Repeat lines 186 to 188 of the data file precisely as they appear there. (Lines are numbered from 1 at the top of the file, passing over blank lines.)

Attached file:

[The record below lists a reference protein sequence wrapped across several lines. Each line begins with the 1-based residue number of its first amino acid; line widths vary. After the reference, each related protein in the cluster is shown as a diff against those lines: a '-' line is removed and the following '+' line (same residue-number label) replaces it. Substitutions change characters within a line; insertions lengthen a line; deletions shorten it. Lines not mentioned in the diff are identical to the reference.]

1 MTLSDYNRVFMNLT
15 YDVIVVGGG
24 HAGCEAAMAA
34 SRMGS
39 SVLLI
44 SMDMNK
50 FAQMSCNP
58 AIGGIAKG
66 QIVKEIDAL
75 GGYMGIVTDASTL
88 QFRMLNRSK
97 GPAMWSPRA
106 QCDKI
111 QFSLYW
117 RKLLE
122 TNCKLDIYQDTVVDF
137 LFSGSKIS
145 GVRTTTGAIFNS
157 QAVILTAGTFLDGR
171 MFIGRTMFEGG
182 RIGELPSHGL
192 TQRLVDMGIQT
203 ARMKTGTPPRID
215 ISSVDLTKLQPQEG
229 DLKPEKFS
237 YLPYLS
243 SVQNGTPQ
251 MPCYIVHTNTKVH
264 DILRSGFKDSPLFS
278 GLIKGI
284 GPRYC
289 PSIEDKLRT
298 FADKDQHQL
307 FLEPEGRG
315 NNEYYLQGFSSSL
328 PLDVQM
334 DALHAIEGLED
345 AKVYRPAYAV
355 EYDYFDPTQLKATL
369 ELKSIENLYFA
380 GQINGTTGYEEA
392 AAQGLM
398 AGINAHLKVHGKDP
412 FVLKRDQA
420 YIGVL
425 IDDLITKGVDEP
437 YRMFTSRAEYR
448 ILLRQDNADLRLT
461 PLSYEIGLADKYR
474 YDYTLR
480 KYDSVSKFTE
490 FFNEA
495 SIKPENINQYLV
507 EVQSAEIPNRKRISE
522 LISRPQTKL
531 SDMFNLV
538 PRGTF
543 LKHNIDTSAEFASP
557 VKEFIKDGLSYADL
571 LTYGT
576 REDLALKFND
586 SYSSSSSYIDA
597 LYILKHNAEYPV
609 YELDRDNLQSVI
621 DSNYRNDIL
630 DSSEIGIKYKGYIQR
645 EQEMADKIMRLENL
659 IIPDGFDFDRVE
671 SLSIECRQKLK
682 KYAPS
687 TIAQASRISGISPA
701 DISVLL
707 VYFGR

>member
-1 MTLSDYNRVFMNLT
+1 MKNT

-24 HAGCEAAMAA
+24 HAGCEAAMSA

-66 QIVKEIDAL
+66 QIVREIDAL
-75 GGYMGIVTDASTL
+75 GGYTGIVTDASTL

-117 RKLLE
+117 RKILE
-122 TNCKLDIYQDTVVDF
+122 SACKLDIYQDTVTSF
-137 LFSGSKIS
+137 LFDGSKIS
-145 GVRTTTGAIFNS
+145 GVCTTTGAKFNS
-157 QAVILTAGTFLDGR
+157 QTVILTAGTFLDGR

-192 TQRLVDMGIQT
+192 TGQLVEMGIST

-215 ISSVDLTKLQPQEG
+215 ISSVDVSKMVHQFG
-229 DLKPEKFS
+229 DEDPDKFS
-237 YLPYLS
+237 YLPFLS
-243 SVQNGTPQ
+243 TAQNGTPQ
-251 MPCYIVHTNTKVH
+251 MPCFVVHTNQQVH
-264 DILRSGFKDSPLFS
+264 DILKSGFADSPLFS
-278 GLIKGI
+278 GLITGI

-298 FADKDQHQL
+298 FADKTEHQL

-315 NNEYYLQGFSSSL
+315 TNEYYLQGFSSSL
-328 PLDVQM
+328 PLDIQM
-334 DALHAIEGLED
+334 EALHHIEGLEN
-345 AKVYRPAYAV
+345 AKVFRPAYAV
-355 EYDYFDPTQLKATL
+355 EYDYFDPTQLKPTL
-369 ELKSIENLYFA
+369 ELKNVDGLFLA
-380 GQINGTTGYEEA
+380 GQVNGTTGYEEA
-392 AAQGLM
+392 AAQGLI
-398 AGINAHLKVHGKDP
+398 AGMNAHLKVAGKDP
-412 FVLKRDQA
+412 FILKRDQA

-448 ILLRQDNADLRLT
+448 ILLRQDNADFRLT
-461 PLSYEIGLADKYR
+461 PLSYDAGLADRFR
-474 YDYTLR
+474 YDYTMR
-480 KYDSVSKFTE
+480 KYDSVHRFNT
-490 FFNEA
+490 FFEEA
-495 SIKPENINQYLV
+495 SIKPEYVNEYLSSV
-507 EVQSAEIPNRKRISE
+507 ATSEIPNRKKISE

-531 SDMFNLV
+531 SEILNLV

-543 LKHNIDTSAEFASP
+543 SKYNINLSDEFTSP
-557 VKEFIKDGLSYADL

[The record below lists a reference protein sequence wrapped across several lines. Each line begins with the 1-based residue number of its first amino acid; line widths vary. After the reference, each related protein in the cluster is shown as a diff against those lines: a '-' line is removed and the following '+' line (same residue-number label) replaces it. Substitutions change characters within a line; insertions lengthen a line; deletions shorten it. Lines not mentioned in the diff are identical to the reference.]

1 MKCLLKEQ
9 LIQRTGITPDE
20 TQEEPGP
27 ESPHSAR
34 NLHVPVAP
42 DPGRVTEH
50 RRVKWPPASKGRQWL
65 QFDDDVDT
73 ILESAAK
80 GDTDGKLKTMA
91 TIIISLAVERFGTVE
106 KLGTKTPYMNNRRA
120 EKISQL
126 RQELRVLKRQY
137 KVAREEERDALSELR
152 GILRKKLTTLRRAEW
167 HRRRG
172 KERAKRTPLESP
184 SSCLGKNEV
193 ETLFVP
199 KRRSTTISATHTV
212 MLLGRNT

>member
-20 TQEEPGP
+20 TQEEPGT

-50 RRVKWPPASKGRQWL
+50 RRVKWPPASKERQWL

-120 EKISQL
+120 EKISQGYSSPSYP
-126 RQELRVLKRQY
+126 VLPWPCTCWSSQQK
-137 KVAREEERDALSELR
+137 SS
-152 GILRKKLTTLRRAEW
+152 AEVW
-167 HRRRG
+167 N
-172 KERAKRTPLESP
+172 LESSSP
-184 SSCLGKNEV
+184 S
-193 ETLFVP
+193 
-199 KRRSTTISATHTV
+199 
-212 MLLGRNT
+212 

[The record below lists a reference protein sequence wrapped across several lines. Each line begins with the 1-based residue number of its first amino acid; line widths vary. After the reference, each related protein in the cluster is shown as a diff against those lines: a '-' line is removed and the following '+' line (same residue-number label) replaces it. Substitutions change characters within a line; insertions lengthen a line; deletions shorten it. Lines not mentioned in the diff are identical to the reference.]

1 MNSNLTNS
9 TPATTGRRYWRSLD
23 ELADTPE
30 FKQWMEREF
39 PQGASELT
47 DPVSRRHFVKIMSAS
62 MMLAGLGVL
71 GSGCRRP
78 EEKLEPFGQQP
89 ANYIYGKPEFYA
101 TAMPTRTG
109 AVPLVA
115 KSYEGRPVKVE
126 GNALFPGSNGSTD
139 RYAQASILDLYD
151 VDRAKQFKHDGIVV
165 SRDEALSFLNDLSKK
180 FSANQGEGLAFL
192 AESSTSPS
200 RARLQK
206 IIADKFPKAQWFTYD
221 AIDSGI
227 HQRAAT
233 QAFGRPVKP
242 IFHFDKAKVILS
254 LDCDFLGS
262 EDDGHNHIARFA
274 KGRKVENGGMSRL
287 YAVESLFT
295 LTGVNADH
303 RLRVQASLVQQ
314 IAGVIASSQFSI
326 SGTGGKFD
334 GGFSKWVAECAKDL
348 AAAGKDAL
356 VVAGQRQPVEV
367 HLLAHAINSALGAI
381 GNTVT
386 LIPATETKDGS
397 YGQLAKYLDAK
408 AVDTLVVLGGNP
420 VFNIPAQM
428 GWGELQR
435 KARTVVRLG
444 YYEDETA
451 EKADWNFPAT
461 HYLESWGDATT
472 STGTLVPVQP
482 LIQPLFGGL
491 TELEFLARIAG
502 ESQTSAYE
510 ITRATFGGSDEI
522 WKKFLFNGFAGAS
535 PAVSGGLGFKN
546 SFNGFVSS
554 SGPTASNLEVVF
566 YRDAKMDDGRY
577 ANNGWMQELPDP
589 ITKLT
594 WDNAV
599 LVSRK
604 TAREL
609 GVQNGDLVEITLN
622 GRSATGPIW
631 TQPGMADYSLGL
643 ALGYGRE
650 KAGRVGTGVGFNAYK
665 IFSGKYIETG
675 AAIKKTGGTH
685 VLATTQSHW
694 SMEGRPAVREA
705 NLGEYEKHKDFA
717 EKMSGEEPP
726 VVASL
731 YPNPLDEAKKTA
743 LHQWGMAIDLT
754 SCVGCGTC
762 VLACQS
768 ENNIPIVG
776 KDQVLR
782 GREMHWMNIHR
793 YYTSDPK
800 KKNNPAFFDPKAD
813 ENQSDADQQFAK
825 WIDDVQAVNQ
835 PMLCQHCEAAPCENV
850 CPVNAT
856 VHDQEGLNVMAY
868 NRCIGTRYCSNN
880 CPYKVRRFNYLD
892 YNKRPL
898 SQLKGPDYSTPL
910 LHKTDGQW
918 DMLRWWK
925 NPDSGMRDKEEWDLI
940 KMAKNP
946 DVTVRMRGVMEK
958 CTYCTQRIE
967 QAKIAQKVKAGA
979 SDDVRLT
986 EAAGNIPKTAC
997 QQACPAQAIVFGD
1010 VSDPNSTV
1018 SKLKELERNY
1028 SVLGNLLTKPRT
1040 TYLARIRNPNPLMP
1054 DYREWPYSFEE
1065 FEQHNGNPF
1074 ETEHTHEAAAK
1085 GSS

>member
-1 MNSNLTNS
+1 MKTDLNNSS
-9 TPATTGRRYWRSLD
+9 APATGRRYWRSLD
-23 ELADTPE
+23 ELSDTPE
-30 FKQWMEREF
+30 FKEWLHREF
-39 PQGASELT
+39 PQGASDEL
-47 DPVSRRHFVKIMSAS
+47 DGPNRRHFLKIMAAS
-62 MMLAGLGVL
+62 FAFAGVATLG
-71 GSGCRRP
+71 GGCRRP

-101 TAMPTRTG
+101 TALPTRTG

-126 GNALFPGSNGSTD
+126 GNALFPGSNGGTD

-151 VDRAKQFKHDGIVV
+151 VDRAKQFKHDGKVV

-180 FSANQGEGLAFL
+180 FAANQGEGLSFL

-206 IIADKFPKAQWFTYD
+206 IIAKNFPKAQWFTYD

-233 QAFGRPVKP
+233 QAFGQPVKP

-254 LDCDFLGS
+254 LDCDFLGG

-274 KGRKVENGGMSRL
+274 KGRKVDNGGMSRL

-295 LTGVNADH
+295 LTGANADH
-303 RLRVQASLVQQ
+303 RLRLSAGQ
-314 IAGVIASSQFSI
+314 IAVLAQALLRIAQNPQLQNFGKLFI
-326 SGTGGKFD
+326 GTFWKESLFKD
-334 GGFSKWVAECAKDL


+152 AEVW
-167 HRRRG
+167 N